How is coaching defined?
Coaching is an approach that allows for exploration, reflection and support for a coachee, which allows them to achieve a specific goal in many areas of their life. Furthermore coaching draws upon influences and overlaps with a wide variety or related fields and disciplines, which range from sports coaching, sociology, psychology, management to leadership.
It has many definitions with slightly different focuses but essentially ‘coaching is unlocking a person’s potential to maximise their own performance. It is helping them to learn rather than teaching them’. Furthermore, coaching is solution focused, which produces insights and goal oriented actions that are facilitated by a coach, rather than self-focused reflections of a coachee.
Facilitative approach to coaching
Timothy Gallwey first developed the facilitative approach to coaching in tennis. Gallwey classified people into Self 1, which is rational, controlling, judging and Self 2, which is spontaneous, present and instinctive. By its nature a Self 2 personality can without difficulty learn and attain peak performance; instead a Self 1 personality normally interferes with learning objectives, causing the person to tense up by trying too hard and judging their own performance instead of focusing on the ball.
The coaching process principally involves the coach asking questions, reflecting back the words of the coachee in an unbiased manner, making requests and challenging the coachee within a safe confidential space for them to be held accountable and to find answers from within themselves.
Discussions with the coach also help the coachee to articulate their own goals and develop action plans to achieve those goals in any areas of their life. The coaching space provides a context for the coachees to develop the ability to think about their life in a structured manner. The coach does not prescribe any specific action or give advice. Instead the coachee takes action and is solely responsible for the outcome of the coaching process. Furthermore the ongoing aspect of coaching sessions utilises the power of accountability as the glue for the desired actions to come together and for the goals to stick. A coach monitors the progress towards implementation of a coachee’s action plans and together they shape and modify the plan to befit the coachee’s personal needs.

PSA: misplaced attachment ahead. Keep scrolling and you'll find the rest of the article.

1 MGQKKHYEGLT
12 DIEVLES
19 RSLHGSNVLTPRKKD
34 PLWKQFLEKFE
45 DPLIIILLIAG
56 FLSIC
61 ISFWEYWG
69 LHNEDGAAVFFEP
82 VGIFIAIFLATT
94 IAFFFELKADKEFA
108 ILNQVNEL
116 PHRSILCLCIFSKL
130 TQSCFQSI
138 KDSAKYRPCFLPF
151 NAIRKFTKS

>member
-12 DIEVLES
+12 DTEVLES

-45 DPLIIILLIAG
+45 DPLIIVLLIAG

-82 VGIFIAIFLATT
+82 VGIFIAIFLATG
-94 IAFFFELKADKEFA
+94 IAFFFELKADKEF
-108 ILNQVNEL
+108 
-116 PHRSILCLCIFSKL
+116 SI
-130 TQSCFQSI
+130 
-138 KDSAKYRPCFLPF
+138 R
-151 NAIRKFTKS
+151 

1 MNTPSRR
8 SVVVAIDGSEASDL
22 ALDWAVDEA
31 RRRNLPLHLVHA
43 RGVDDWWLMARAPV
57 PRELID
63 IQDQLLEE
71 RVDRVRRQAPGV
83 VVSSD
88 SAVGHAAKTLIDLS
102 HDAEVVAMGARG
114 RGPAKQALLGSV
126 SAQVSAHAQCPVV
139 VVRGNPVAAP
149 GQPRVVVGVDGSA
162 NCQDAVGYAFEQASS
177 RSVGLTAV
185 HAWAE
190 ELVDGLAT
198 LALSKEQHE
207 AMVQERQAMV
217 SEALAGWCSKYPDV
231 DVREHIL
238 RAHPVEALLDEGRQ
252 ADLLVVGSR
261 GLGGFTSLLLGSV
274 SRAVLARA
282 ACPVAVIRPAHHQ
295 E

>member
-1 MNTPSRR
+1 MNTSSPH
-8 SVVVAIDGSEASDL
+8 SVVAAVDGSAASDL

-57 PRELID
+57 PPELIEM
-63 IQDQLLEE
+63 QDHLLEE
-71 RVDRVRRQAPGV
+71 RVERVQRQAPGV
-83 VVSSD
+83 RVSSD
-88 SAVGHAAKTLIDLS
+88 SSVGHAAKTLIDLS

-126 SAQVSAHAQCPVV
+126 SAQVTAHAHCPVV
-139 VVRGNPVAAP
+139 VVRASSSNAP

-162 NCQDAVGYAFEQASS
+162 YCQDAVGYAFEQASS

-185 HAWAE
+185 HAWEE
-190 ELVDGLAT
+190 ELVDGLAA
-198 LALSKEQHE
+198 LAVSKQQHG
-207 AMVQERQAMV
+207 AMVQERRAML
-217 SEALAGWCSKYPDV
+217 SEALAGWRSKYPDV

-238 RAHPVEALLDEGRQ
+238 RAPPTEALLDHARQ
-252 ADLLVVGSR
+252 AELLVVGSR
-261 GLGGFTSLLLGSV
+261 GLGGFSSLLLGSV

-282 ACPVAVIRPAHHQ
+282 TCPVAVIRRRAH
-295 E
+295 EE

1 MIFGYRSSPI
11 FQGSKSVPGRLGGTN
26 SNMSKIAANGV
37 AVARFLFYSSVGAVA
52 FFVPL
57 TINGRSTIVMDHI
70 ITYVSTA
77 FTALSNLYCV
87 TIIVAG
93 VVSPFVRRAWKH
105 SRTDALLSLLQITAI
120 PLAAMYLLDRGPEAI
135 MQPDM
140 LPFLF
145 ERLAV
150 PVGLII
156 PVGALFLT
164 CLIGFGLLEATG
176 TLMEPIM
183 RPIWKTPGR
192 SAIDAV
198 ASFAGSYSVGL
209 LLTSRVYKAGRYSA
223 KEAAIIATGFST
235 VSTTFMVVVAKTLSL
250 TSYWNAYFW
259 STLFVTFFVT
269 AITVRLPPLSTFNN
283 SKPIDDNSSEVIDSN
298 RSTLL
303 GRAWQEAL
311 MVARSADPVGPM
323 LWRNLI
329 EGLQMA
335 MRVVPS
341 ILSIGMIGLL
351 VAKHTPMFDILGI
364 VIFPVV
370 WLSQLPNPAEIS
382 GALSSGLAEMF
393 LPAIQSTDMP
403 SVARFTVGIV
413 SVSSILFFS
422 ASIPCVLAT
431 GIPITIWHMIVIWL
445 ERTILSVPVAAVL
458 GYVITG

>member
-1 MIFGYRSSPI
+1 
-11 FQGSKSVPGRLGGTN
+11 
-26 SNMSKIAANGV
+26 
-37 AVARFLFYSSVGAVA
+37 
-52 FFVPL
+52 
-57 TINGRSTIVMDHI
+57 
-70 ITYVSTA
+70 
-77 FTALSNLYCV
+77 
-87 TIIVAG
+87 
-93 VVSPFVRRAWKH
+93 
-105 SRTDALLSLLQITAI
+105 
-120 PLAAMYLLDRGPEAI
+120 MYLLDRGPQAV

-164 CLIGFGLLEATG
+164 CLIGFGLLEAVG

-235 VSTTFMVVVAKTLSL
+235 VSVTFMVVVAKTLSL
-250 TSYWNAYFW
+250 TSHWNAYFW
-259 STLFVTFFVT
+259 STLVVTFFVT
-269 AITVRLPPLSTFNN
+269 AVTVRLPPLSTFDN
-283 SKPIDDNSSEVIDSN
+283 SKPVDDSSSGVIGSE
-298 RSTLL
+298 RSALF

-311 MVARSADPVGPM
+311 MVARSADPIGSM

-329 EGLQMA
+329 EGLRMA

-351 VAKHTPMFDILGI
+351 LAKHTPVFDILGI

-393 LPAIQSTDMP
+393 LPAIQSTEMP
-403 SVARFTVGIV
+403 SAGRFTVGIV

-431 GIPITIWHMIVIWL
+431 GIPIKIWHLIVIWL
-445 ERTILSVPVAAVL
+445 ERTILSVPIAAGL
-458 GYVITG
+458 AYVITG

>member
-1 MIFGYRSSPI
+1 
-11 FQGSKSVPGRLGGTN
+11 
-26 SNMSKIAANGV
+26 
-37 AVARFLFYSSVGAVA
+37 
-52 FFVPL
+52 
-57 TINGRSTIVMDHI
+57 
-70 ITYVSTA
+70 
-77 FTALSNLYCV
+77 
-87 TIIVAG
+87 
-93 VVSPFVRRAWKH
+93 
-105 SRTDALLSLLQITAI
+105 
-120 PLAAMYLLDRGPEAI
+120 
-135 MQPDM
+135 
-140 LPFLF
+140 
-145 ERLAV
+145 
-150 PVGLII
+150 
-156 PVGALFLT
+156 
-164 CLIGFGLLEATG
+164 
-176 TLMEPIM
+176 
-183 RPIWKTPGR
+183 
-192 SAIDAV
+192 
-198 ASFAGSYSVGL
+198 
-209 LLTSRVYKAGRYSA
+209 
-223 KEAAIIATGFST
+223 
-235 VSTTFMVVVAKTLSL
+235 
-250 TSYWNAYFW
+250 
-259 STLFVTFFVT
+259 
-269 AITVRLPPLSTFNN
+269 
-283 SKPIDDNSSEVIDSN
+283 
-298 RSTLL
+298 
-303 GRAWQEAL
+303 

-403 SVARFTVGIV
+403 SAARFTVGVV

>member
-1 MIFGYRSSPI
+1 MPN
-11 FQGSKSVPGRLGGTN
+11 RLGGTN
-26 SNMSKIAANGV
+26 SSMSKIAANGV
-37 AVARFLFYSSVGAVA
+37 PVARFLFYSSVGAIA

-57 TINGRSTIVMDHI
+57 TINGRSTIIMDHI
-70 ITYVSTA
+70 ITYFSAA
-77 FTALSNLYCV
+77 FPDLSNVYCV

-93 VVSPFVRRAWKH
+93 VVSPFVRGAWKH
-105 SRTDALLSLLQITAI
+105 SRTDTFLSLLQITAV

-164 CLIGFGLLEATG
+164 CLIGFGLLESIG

Types of coaching
Coaching exists in many forms from executive coaching, life coaching, relationship coaching to career coaching. Ultimately the purpose of coaching is for the coach to help a coachee to reach their full potential by facilitating the exploration of their: motivations, goals, needs, skills and their thought processes to assist the coachee to make sustainable changes.
The purpose of coaching is to bring out the coachee’s potential instead of teaching them how to do something and it enables them to make change and transform their lives. The coaching process enables the coachee to be developed and it does not impose on them, rather it reflects and does not give direction or advice.
Coaching as a bridge
Coaching can bridge the gap from where the coachee is to where they want to be by exploring their fears, beliefs and values so that they gradually become aware of how it holds them back. Most people are unaware that their values determine the decisions they make, which determine the course of their lives. Therefore, the coaching process enables the coachee to discover what is important to them, what they need and how to get there. Coaching is coachee centred whereas advising has a tendency to be grounded in the beliefs, values and opinions of the advisor. In contrast the coach’s role, is to help the coachee to arrive at their own solutions.
Coaching is dynamic and fluid because it permits personal transition on a tailored individual basis, where the coachee chooses and determines their own progression, it does not make any assumptions, is non judgmental, non prescriptive and non instructional. The use of coaching is increasingly being recognised as a modern approach for success in the areas of personal life, work and within organisations as a whole, because it brings out the features of quality, integrity, compassion and facilitative learning.